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Court Rules Breakfast Cereals Don't Need Cancer Warning

Luckily for Californians, breakfast has been saved.

After a California judge said coffee products must include a cancer warning because of a chemical in roasted coffee beans, the legislature jumped in to save the bean. Then another judge ruled against cereal-makers because of the same carcinogen.

But a state appeals court threw out the ruling in Post v. Superior Court of Los Angeles County. And no, the carcinogen is not caffeine or sugar.

Acrylamide

Acrylamide is a chemical compound, and it has been seen as a possible cause of cancer for decades. Prop. 65, enacted as California's Safe Drinking Water and Toxic Enforcement Act, requires warnings on products with such carcinogens.

That's why the Los Angeles Superior Court judge ordered Starbucks to put the warning label on its coffee. Wide-eyed lawmakers moved swiftly to overrule that decision with new regulations.

Meanwhile, the judge in the Post case ruled against the cereal makers' motion for summary judgment. The Second District Court of Appeals said that was a mistake.

The appeals court was persuaded by statements from the Food and Drug Administration that no Prop. 65 warning for acrylamide should be placed on foods unless science dictates it.

Baking, Frying, and Roasting

Acrylamide is generated naturally in carbohydrate-rich goods that are baked, roasted, fried, or deep fried. That includes French fries, potato chips, crackers, brown bread -- and 59 cereals made by Post and General Mills.

The Environmental Protection Agency, the appeals court observed, said that since the chemical "appears to form from standard cooking methods like baking, frying, and roasting, it has been in the human diet for many thousands of years."

By William Vogeler, Esq.

Parkland Students Target Police in School Shooting Lawsuit

'This is a shot at specific law enforcement officials who failed the students on that particular day. Law enforcement choked and the goal of this lawsuit is to ensure that this never happens again. If they choke and they cause people to die, they will have to face the music.' That music, according to attorney Solomon Radner, is a lawsuit filed by survivors of the shooting at Marjory Stoneman Douglas High School in Parkland, Florida in February.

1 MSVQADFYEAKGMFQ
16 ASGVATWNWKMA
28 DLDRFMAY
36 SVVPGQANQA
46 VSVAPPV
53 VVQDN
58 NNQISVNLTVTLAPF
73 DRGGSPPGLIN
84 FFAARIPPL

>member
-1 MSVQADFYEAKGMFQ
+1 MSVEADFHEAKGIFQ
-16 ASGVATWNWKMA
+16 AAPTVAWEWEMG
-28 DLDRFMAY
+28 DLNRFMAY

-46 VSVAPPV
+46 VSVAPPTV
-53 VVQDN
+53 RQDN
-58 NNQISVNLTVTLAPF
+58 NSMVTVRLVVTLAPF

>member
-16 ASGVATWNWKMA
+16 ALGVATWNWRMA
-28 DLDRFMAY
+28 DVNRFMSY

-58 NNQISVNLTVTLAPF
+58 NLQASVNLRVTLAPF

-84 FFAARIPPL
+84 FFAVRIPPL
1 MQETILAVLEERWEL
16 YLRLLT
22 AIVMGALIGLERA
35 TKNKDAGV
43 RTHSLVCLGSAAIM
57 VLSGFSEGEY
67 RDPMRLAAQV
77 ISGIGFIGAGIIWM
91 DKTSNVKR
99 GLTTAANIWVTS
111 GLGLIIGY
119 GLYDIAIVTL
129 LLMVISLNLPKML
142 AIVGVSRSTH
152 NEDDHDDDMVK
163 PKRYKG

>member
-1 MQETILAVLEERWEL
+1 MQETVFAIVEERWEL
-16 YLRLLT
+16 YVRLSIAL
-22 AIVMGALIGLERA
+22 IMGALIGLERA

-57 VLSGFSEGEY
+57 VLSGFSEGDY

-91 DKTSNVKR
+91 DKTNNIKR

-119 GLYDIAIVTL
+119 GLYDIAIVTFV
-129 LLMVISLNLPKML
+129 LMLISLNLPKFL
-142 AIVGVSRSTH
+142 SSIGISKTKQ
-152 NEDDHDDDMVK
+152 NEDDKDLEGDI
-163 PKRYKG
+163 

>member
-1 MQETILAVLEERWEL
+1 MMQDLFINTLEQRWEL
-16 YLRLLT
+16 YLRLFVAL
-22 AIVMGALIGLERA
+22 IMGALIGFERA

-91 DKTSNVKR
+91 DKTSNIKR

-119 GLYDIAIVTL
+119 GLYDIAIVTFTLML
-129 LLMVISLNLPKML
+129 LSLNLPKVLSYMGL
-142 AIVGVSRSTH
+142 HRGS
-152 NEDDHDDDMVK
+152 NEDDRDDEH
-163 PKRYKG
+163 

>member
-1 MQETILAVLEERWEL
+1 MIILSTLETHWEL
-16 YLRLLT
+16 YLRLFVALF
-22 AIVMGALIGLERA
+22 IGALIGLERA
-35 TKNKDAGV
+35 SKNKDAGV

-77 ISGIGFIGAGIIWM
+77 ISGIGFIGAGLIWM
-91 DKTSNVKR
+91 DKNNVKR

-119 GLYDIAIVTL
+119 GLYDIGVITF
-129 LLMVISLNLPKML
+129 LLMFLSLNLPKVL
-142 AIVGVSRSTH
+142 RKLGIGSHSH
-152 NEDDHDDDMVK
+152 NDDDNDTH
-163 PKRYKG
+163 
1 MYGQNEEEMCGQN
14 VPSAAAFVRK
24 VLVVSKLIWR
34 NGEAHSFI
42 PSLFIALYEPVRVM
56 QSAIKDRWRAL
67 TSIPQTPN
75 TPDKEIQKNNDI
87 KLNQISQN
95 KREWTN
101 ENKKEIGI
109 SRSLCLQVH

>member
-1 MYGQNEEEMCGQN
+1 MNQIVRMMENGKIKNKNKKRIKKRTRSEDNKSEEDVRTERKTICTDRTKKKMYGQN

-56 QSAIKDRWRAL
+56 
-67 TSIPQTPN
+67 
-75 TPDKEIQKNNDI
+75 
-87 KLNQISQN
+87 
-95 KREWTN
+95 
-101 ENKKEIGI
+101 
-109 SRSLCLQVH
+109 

The lawsuit, filed last week in federal court takes aim at Broward County Sheriff's officers who either oversaw operations at the school or were on-site that day, claiming they failed to stop shooter Nikolas Cruz.

Eight Minutes of Hell

While none of the 15 student-plaintiffs were physically injured in the shooting, they are alleging that the officers' incompetence, poor training, and inaction caused "at least, psychological injury and trauma." During what the lawsuit referred to as "eight minutes of hell," it claims "failures by numerous government actors, including law enforcement, strongly continued to Shooter's ability to carry out this horrific attack without which this attack could not have happened."

Specifically, the suit focuses on several Broward County officers:

  • School Resources Deputy Scot Peterson: Allegedly stood outside despite hearing gunfire from within (and has also been sued by the family of one of the victims);
  • Sheriff's Commander Jan Jordan: Allegedly "refused to allow emergency personnel to enter the school, even into the safe areas, to save lives";
  • Schools Guard Andrew Medina: Allegedly recognized Cruz as "a known danger" but did not stop or question him or lock down the school, instead radioing ahead to another monitor; and
  • Three Other Unidentified Law Enforcement Officers: Allegedly stood outside the building with Peterson, guns drawn, but also didn't go in.

No Legal Duty to Protect

As egregious as those accusations may sound, suing the police is not easy. Unfortunately, even though police are tasked to protect and serve, courts have cited a "fundamental principle that a government and its agents are under no general duty to provide public services, such as police protection, to any particular individual citizen." Police, therefore have no legal duty to protect you and no legal duty to investigate crimes.

Medina's attorney, Russell Williams, seemed to argue as much, telling the Sun-Sentinel that Medina is "immune from prosecution, including civil action, as an individual unless the conduct at issue was committed with ill will, hatred, spite or evil intent. There's no way any expert is going to get on the stand and testify to that."

The shooting survivors may face an uphill battle in this lawsuit, but they've shown the willingness to fight before.

 

Source: Findlaw/Christopher Coble